BRUSSELS — Major European powers sought Tuesday to keep Iran in a landmark international nuclear agreement even after President Donald Trump pulled the United States out of the pact and promised tough economic sanctions against the Islamic Republic.
Foreign ministers from Britain, France and Germany — signatories of the 2015 deal to stop Iran developing nuclear weapons — held talks with Iranian Foreign Minister Mohammad Javad Zarif, amid concerns that the sanctions will also damage European business interests.
"The U.K. and our European partners continue to view the nuclear deal as vital for our shared security, and remain fully committed to upholding it," British Foreign Secretary Boris Johnson said ahead of the talks.
"We will look at potential options for supporting continued sanctions relief for Iran to ensure we meet our commitments under the deal, as well as calling on Iran to continue to abide by the restrictions the deal places upon their nuclear program," he said.
Johnson also called on Washington "to avoid any actions that could prevent the remaining parties to the agreement from meeting their commitments under the deal — including delivering sanctions relief through legitimate trade."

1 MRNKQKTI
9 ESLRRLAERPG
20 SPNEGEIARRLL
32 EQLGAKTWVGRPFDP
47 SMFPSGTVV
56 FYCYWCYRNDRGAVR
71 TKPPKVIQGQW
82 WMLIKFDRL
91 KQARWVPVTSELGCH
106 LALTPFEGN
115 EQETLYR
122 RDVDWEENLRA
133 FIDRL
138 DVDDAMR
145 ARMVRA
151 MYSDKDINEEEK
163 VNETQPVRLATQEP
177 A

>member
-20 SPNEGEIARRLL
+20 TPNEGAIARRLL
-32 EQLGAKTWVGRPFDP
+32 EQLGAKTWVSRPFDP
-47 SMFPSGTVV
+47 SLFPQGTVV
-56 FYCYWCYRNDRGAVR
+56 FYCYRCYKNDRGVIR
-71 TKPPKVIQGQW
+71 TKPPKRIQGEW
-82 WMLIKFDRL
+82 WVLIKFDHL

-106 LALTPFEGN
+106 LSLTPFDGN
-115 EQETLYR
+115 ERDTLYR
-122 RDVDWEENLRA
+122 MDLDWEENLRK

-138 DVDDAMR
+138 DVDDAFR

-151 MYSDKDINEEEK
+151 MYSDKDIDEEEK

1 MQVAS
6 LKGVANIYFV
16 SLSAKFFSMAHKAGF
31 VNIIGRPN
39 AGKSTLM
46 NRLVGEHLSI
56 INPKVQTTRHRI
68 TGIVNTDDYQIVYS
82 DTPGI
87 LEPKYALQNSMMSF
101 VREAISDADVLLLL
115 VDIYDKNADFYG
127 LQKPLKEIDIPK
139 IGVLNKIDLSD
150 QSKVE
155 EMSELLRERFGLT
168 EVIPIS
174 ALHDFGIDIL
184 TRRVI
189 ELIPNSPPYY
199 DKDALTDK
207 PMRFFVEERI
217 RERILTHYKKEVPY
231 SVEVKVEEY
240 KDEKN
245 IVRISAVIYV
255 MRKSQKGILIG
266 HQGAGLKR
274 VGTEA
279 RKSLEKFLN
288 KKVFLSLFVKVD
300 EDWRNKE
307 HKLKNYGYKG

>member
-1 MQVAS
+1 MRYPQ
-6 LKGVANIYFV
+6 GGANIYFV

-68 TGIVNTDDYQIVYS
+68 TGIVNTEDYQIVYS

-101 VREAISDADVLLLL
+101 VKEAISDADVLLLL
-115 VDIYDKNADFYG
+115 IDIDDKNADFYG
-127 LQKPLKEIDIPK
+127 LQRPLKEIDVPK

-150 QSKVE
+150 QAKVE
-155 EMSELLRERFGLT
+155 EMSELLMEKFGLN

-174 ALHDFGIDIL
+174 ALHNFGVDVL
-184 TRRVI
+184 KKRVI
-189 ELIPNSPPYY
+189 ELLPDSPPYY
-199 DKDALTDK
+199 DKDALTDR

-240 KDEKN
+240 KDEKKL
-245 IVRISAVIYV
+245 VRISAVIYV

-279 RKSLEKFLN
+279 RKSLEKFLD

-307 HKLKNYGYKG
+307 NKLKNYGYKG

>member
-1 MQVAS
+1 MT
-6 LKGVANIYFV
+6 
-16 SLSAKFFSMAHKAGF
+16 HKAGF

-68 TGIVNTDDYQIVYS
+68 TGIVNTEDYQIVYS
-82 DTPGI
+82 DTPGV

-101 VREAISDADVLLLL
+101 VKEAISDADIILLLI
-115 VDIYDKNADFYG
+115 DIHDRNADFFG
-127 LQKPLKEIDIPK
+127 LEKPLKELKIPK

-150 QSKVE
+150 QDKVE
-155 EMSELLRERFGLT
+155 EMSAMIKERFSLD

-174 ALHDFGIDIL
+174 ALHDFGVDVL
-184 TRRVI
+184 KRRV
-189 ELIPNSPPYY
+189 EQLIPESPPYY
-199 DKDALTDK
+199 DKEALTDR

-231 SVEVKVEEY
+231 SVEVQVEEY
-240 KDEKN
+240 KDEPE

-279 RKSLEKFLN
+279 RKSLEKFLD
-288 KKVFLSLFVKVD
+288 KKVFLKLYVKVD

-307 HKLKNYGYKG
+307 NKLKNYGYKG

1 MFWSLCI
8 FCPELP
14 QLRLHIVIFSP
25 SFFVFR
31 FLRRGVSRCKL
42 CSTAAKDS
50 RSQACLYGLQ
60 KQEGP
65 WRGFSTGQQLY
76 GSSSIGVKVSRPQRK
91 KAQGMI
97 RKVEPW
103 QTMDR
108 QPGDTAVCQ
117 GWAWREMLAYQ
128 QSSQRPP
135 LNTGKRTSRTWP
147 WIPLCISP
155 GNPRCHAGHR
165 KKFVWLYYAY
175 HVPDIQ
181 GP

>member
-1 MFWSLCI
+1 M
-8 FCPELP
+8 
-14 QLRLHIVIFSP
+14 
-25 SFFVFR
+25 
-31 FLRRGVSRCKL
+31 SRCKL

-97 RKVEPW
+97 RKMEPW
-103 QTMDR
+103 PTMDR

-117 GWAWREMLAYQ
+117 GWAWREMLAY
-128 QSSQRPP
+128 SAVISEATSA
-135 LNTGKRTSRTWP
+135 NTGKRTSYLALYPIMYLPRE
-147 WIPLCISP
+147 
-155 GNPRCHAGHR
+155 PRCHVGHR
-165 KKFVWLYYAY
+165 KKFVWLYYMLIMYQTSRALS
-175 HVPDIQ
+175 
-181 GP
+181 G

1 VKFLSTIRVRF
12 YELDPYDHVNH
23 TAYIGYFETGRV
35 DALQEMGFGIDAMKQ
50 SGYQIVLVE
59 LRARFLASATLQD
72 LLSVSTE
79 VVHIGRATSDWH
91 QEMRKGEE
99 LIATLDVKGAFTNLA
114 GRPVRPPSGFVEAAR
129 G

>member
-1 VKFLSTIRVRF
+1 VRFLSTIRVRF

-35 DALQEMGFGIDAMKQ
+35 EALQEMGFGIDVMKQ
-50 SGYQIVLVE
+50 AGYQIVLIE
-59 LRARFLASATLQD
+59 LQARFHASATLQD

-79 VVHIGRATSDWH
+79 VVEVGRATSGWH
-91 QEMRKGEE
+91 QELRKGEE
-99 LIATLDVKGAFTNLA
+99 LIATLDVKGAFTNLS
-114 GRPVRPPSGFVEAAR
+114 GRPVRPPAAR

Earlier Tuesday, Zarif said he had a "very good and constructive" meeting with E.U. foreign policy chief Federica Mogherini, who helps to supervise the U.N. Security Council-endorsed agreement.
After an hourlong meeting at E.U. headquarters in Brussels, Zarif said he believed both sides were "on the right track" to make sure that the interests of the deal's "remaining participants, particularly Iran, will be preserved and guaranteed."
The E.U.'s executive arm, the European Commission, has been examining measures to counter the introduction of any U.S. sanctions that might harm European businesses and is expected to unveil them to E.U. leaders at a meeting in Bulgaria on Wednesday.
Among them is the possible use of an E.U. "blocking regulation" which would, in essence, ban European companies from respecting American sanctions where those sanctions might damage E.U. interests, notably trade and the movement of capital.
The regulation, which has been brandished as a threat in the past but never actually used, was drawn up more than 20 years ago and would have to be revised.
It's unclear how well the measure could be enforced, given that big multinationals are likely to be doing more business in the U.S. than they are in Iran and may be unwilling to compromise that market access.
The E.U.'s energy commissioner is also traveling this week to Iran to discuss strengthening European energy support to the Islamic Republic.